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Climate change efforts backfire in Brazil's steel industry

Mitigation strategies under Kyoto Protocol failed, doubling carbon emissions

University of Vermont

New research shows that climate change mitigation efforts in Brazil's steel industry have failed. Instead of reducing greenhouse gas pollution, scientists discovered that programs under an international climate treaty led to an overall doubling of carbon dioxide emissions in the industry.

The study, "Carbon emissions due to deforestation for the production of charcoal used in Brazil's steel industry," was published in the February 9 online edition of the journal Nature Climate Change.

"In an attempt to reduce CO2 emissions, Brazil's steel industry is transitioning from coal to carbon-neutral charcoal sourced from plantation forests," says Laura Sonter, a scientist at the University of Vermont and the lead author on the new study.

"Our study found that increased global demand for steel, and a lack of available plantation forest in Brazil, increased the industry's use of charcoal sourced from native forests, which is not carbon neutral and emits up to nine times more CO2 per ton of steel than coal," said Sonter, formerly from The University of Queensland's Sustainable Minerals Institute and currently at UVM's Gund Institute for Ecological Economics.

The findings show that increased native charcoal use in steel production doubled the industry's CO2 emissions from 91 million to 182 million metric tons of CO2 between 2000 and 2007, despite an overall decline in coal use during this time, said Chris Moran, the study's co-author, and director of UQ's Sustainable Minerals Institute.

"Our findings are significant because the steel industry generates about seven percent of global anthropogenic CO2 emissions," Moran said.

The initiative to move to plantation charcoal from coal in Brazil's steel production emerged from financial incentives under the 1997 global climate treaty, the Kyoto Protocol. These incentives, through the so-called "Clean Development Mechanism" established in the treaty, earned Brazil valuable credits for some of the plantation forests used in its steel production.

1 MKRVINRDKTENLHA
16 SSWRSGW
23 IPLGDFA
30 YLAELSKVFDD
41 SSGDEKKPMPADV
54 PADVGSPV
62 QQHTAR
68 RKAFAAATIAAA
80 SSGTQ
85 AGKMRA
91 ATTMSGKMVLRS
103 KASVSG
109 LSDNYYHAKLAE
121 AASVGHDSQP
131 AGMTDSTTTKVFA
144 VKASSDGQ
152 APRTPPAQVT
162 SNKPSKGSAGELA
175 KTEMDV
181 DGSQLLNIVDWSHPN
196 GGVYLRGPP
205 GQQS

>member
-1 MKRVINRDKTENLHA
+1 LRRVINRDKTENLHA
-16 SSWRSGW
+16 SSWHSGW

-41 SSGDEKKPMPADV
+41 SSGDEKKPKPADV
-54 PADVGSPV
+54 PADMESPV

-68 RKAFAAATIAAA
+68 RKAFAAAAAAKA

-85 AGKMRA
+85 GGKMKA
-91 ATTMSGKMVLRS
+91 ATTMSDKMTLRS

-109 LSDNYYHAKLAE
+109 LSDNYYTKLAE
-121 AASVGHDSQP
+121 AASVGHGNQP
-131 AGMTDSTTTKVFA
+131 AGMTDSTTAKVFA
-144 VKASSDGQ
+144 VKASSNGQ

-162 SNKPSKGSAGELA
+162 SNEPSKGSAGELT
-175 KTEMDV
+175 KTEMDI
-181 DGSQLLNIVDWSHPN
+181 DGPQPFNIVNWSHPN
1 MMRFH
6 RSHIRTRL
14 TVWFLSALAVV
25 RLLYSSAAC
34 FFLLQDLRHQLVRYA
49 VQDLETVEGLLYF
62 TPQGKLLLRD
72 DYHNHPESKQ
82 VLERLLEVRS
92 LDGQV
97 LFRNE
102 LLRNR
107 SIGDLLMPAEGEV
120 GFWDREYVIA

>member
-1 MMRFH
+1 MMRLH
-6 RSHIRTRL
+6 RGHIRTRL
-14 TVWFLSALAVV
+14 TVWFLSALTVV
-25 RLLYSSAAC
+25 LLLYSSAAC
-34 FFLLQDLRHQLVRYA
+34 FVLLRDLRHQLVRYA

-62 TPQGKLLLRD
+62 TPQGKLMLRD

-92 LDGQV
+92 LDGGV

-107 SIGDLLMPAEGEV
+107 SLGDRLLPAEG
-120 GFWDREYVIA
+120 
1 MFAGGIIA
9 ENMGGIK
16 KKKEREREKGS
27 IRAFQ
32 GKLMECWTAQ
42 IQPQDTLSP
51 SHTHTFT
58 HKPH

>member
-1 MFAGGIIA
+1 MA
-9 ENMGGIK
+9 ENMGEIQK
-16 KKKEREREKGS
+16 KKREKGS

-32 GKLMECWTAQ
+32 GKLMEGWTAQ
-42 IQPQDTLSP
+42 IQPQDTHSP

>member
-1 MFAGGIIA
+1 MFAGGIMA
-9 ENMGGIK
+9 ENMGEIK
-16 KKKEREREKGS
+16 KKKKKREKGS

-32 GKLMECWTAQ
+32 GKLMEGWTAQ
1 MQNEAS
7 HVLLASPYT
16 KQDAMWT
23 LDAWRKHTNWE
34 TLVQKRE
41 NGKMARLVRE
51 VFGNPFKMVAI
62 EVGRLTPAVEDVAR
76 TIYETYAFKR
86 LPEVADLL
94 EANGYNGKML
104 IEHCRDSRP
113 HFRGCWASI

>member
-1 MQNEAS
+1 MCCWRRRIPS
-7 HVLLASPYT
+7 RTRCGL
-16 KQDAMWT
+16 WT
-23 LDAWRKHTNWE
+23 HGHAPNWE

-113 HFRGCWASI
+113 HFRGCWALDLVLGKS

But the steel industry doesn't exist in a policy or economic vacuum. "This outcome is attributed to narrow implementation of climate change mitigation mechanisms," Moran said. "It's a failure to see the steel industry as part of a broader system involving other land users generating CO2 emissions."

And other steel-producing countries face similar carbon-accounting risks like those experienced by Brazil, the scientist conclude. Most worrisome, China produced nearly half of the world's steel in 2012, and, like Brazil, Chinese steel production also qualifies for credits under the Kyoto Protocol.

While the strategy of using plantation-forest-sourced charcoal can be effective in reducing CO2 emissions, the team of four scientists note, policies need to comprehensively account for all emissions, particularly those from changes in land use, and not be applied to specific industries in isolation.

The scientists suggest adopting "wall-to-wall" carbon accounting in order to capture all carbon sources and sinks across landscapes--so that emissions reductions by industries do not lead to increased emissions elsewhere.

These findings come at an important time as policy makers are preparing for the 21st session of the Conference of the Parties to the United Nations Framework Convention on Climate Change in Paris later this year, where strict emission targets are expected to be set in an attempt to limit global temperature increases to two degrees above pre-industrial levels.


The study was conducted by Laura J. Sonter, Damian J. Barrett, Chris J. Moran, and Britaldo S. Soares-Filho and was part of an international collaboration between The University of Queensland and CSIRO in Australia and the Federal University of Minas Gerais in Brazil.

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